Abandonment May Not Be Revoked Upon Unexpected Increase in Value

Posted by NCBRC - November 2, 2017

A trustee’s abandonment of estate property may not be revoked upon a finding that the property had greater value than expected so long as the debtor properly revealed the asset in his schedules. In addition, the debtor had no duty to supplement his schedules to include the unexpected surplus from sale of the abandoned property. Hardesty v. Haber (In re Haber), No. 17-3323 (6th Cir. Oct. 30, 2017) (unpublished).

When George Haber filed for chapter 13 bankruptcy, his residential property was in foreclosure proceedings in state court. On his schedules, he listed the property’s value as $360,500 with claims against it in the amount of $617,628. He converted to chapter 7 and the trustee filed an abandonment of the property due to lack of equity. When the first mortgage holder failed to take part in the foreclosure proceeding, the state court extinguished its lien, and the property was sold at a sheriff’s sale for $80,000 more than the total remaining debt against it. The trustee intervened in the foreclosure proceeding and the state court ordered the sale proceeds to be turned over to him.

The trustee succeeded in reopening the bankruptcy case and moved to distribute the surplus funds to creditors. The bankruptcy court sustained Mr. Haber’s objection to distribution of the asset, concluding that the property was not part of the bankruptcy estate. The district court affirmed.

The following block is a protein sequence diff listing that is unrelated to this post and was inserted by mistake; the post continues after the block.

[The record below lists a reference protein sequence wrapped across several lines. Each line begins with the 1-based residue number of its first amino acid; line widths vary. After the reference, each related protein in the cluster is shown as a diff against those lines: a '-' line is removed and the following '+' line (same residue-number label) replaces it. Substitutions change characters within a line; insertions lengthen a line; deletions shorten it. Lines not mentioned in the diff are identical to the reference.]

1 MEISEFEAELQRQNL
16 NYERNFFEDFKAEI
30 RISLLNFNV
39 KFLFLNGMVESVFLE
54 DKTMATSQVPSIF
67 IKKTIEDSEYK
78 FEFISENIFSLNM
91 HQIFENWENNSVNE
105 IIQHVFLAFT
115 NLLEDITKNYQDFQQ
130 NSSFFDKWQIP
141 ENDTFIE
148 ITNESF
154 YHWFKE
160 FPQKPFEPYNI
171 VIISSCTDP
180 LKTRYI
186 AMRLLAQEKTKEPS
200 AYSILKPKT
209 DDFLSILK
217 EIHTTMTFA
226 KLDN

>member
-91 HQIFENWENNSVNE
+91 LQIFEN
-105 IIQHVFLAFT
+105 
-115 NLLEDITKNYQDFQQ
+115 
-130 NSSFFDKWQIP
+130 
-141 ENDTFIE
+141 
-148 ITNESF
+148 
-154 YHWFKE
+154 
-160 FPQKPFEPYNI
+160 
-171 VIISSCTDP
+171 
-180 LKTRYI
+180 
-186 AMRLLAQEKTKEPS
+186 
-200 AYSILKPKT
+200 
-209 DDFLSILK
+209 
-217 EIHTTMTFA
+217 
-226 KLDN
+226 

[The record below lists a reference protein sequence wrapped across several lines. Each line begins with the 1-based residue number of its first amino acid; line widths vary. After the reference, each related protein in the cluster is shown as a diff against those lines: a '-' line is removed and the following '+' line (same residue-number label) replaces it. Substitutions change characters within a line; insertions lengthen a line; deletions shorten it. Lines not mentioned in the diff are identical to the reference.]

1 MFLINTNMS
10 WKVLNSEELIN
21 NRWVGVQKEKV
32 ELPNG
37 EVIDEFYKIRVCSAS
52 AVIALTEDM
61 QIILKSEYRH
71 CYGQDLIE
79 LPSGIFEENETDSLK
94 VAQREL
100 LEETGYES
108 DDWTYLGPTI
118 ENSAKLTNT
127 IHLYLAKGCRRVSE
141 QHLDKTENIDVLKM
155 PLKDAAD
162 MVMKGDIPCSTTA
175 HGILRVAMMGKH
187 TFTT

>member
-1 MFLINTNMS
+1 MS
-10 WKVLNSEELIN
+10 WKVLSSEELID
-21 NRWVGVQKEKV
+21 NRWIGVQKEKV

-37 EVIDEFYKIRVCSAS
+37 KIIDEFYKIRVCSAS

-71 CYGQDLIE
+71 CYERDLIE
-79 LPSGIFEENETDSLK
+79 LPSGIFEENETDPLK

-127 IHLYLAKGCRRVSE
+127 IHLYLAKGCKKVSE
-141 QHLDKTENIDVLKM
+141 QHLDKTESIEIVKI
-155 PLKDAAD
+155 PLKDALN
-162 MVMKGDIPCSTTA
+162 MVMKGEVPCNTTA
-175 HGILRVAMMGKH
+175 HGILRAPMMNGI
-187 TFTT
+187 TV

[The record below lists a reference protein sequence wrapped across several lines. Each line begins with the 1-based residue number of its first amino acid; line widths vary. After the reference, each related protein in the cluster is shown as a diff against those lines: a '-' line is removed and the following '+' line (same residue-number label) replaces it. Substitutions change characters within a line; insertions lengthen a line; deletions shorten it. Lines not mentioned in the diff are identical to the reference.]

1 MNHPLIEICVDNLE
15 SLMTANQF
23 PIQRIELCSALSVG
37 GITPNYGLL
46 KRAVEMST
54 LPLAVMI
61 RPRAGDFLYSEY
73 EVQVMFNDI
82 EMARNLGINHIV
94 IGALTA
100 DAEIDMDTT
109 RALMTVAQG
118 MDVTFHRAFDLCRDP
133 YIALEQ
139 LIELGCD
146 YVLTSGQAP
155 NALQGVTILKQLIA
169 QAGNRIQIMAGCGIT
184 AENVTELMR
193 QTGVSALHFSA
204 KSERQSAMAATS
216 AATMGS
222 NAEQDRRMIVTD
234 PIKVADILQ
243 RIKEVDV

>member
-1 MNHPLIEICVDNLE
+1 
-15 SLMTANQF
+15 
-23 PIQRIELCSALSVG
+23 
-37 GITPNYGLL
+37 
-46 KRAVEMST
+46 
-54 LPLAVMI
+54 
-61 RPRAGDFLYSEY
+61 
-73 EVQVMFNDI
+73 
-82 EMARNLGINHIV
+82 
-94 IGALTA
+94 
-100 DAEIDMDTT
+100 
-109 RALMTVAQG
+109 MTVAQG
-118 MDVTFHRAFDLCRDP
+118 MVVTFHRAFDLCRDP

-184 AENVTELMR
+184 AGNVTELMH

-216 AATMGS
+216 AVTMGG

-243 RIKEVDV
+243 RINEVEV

On appeal, the trustee made two arguments: 1) that he never abandoned the property, and 2) that the proceeds were personal property that Mr. Haber failed to schedule or disclose to the court.

The Sixth Circuit began with the general rules that when a trustee abandons estate property he loses the right to control its disposition, and that abandonment may be revoked only upon a finding that the debtor did not properly disclose the asset in his schedules as of the petition date. As to the debtor’s duty of disclosure, the court stated, “The trustee cites no authority for the proposition that a debtor, upon filing a bankruptcy petition, must schedule assets of which he has no knowledge, which are not in existence, and which may never come into existence.” Because Mr. Haber properly disclosed the asset in his petition papers, abandonment by the trustee caused the property to revert to Mr. Haber’s sole ownership. Sale proceeds of non-estate property do not belong to the estate.

The court turned to the trustee’s argument that, even if Mr. Haber properly listed the asset in his original petition, he had a duty to supplement his schedules to account for the surplus from its sale. The court found that the duty to supplement under 541(a)(5) arises in the limited circumstance of a debtor coming into property within 180 days of the petition date. That duty is further limited to disclosure of post-petition property that would be part of the bankruptcy estate. Here, because the trustee abandoned the real property, the surplus funds from its sale would not have become part of the estate and Mr. Haber, therefore, had no duty to supplement his schedules to include them. The trustee’s argument that the funds were “after-acquired property” under section 541(a)(7) failed for the same reason. Because the bankruptcy estate had no interest in the real property due to the trustee’s abandonment, Mr. Haber was sole owner of the proceeds from its sale.

Thanks to J. Erik Heath for authoring NACBA’s amicus brief in support of the debtor.

Haber 6th Cir opinion Oct 2017

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